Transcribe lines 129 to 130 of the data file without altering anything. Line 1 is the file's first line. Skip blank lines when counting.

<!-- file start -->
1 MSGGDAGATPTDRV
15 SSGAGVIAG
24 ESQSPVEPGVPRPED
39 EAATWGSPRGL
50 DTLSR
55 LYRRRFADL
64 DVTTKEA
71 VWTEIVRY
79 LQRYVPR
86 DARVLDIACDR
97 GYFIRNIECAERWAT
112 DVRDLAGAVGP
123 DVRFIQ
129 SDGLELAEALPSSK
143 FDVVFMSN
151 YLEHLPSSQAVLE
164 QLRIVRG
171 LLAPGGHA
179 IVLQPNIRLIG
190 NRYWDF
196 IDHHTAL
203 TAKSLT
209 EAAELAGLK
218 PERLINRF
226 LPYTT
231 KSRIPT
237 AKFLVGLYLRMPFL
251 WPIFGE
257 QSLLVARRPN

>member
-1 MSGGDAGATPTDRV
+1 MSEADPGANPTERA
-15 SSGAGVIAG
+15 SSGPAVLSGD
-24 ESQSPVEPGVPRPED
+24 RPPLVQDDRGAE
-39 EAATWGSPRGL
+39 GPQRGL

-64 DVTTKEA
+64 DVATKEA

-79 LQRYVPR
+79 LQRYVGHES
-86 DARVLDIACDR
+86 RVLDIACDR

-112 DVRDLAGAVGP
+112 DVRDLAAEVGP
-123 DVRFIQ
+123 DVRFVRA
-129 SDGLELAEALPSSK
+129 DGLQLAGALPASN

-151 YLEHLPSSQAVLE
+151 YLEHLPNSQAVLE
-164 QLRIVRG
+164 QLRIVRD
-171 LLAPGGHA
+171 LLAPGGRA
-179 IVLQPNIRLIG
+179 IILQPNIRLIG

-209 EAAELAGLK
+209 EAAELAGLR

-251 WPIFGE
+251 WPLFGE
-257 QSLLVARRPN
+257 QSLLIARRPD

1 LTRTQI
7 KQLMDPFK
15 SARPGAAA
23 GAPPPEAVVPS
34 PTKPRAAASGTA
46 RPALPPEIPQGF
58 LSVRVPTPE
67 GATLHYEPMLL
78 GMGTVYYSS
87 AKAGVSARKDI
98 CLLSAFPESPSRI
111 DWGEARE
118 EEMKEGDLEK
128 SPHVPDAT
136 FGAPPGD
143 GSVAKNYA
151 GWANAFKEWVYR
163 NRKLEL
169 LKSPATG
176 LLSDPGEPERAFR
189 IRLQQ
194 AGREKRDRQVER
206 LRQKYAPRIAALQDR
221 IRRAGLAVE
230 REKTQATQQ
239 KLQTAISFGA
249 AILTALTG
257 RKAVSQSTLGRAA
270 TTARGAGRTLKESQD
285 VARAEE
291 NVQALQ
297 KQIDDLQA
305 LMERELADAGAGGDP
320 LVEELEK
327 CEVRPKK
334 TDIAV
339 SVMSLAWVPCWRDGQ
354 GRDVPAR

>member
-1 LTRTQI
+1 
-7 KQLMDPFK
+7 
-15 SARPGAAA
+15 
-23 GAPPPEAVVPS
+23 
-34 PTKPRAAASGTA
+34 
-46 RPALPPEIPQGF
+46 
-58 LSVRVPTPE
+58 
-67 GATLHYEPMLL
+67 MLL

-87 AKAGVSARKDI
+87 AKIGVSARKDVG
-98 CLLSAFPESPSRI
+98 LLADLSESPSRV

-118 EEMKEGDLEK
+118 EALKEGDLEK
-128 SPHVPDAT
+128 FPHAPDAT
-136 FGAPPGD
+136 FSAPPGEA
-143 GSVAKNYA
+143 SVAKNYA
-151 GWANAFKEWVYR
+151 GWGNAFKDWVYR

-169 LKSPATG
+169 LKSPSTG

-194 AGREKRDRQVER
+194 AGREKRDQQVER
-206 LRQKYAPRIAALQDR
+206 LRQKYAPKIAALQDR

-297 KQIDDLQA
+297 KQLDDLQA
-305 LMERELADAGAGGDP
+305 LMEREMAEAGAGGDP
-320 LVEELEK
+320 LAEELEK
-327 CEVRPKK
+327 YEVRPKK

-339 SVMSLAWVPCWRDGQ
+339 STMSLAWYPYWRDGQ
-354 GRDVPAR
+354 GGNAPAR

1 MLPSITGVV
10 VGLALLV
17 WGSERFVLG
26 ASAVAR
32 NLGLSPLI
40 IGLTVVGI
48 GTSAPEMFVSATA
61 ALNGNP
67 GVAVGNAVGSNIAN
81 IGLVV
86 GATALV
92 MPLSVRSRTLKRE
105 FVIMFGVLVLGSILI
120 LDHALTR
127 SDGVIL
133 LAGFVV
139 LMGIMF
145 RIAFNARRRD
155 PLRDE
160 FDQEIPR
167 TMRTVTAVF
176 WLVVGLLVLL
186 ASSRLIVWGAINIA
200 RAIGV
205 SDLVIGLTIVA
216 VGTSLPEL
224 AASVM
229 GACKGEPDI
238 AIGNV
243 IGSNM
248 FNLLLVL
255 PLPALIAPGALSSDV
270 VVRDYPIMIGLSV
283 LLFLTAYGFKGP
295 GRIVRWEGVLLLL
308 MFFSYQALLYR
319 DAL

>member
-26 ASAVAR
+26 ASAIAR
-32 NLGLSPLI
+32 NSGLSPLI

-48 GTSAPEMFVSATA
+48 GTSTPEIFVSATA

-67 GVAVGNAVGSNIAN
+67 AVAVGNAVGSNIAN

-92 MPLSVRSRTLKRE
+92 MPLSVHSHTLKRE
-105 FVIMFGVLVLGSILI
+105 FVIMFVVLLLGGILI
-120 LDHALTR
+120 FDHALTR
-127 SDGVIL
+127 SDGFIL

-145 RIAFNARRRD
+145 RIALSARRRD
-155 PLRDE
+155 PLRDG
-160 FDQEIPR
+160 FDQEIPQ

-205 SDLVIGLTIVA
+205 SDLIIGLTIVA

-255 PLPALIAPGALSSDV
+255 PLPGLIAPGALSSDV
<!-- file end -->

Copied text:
+136 FSAPPGEA
-143 GSVAKNYA